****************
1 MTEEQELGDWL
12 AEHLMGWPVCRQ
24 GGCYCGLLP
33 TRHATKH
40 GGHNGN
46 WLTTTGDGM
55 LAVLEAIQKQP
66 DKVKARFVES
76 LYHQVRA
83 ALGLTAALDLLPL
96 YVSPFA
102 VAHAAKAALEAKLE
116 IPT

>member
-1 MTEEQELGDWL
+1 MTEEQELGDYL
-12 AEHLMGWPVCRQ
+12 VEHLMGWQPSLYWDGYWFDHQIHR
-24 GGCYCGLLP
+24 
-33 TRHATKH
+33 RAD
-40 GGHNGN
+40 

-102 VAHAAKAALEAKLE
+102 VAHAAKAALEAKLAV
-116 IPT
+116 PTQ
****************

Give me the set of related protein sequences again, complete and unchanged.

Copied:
1 MTEEQELGDWL
12 AEHLMGWPVCRQ
24 GGCYCGLLP
33 TRHATKH
40 GGHNGN
46 WLTTTGDGM
55 LAVLEAIQKQP
66 DKVKARFVES
76 LYHQVRA
83 ALGLTAALDLLPL
96 YVSPFA
102 VAHAAKAALEAKLE
116 IPT

>member
-1 MTEEQELGDWL
+1 MTEEQELGDYL
-12 AEHLMGWPVCRQ
+12 VEHLMGWQPSLYWDGYWFDHQIHR
-24 GGCYCGLLP
+24 
-33 TRHATKH
+33 RAD
-40 GGHNGN
+40 

-102 VAHAAKAALEAKLE
+102 VAHAAKAALEAKLAV
-116 IPT
+116 PTQ